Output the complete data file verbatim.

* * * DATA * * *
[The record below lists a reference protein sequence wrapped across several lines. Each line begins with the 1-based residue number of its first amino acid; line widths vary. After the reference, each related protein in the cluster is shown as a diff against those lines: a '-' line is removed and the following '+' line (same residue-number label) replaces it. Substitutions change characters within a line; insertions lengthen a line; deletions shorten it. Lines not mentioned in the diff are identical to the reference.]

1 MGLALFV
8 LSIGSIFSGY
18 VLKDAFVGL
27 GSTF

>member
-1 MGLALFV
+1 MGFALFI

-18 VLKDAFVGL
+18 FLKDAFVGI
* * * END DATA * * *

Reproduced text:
[The record below lists a reference protein sequence wrapped across several lines. Each line begins with the 1-based residue number of its first amino acid; line widths vary. After the reference, each related protein in the cluster is shown as a diff against those lines: a '-' line is removed and the following '+' line (same residue-number label) replaces it. Substitutions change characters within a line; insertions lengthen a line; deletions shorten it. Lines not mentioned in the diff are identical to the reference.]

1 MGLALFV
8 LSIGSIFSGY
18 VLKDAFVGL
27 GSTF

>member
-1 MGLALFV
+1 MGFALFI

-18 VLKDAFVGL
+18 FLKDAFVGI